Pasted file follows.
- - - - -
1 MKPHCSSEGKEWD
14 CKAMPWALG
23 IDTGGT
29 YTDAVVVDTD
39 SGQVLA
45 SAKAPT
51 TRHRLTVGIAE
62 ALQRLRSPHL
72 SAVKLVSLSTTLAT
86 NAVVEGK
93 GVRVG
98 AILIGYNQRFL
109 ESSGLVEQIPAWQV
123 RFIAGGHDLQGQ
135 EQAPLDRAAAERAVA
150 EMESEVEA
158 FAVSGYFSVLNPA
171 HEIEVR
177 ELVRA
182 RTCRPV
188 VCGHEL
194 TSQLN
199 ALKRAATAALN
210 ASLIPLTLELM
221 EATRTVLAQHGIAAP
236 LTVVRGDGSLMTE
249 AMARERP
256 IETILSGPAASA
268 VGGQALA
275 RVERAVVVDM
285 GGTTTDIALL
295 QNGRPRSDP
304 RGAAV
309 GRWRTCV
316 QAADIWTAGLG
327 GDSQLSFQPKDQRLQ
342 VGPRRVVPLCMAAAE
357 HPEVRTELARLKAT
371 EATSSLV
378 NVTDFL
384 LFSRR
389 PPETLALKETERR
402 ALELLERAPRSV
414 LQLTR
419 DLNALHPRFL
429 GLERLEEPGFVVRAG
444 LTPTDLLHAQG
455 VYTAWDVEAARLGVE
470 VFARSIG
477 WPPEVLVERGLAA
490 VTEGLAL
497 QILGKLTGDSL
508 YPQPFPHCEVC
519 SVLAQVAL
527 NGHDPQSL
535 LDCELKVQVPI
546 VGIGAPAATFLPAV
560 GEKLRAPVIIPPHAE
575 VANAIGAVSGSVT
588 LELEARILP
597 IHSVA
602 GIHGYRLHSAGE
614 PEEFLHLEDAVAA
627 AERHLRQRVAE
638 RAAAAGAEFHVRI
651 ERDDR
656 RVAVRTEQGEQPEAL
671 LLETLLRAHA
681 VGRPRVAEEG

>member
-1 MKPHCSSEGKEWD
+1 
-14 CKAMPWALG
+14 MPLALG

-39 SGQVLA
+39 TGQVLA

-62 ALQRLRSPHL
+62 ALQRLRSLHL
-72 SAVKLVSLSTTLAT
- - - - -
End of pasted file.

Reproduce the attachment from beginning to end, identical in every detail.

1 MKPHCSSEGKEWD
14 CKAMPWALG
23 IDTGGT
29 YTDAVVVDTD
39 SGQVLA
45 SAKAPT
51 TRHRLTVGIAE
62 ALQRLRSPHL
72 SAVKLVSLSTTLAT
86 NAVVEGK
93 GVRVG
98 AILIGYNQRFL
109 ESSGLVEQIPAWQV
123 RFIAGGHDLQGQ
135 EQAPLDRAAAERAVA
150 EMESEVEA
158 FAVSGYFSVLNPA
171 HEIEVR
177 ELVRA
182 RTCRPV
188 VCGHEL
194 TSQLN
199 ALKRAATAALN
210 ASLIPLTLELM
221 EATRTVLAQHGIAAP
236 LTVVRGDGSLMTE
249 AMARERP
256 IETILSGPAASA
268 VGGQALA
275 RVERAVVVDM
285 GGTTTDIALL
295 QNGRPRSDP
304 RGAAV
309 GRWRTCV
316 QAADIWTAGLG
327 GDSQLSFQPKDQRLQ
342 VGPRRVVPLCMAAAE
357 HPEVRTELARLKAT
371 EATSSLV
378 NVTDFL
384 LFSRR
389 PPETLALKETERR
402 ALELLERAPRSV
414 LQLTR
419 DLNALHPRFL
429 GLERLEEPGFVVRAG
444 LTPTDLLHAQG
455 VYTAWDVEAARLGVE
470 VFARSIG
477 WPPEVLVERGLAA
490 VTEGLAL
497 QILGKLTGDSL
508 YPQPFPHCEVC
519 SVLAQVAL
527 NGHDPQSL
535 LDCELKVQVPI
546 VGIGAPAATFLPAV
560 GEKLRAPVIIPPHAE
575 VANAIGAVSGSVT
588 LELEARILP
597 IHSVA
602 GIHGYRLHSAGE
614 PEEFLHLEDAVAA
627 AERHLRQRVAE
638 RAAAAGAEFHVRI
651 ERDDR
656 RVAVRTEQGEQPEAL
671 LLETLLRAHA
681 VGRPRVAEEG

>member
-1 MKPHCSSEGKEWD
+1 
-14 CKAMPWALG
+14 MPLALG

-39 SGQVLA
+39 TGQVLA

-62 ALQRLRSPHL
+62 ALQRLRSLHL
-72 SAVKLVSLSTTLAT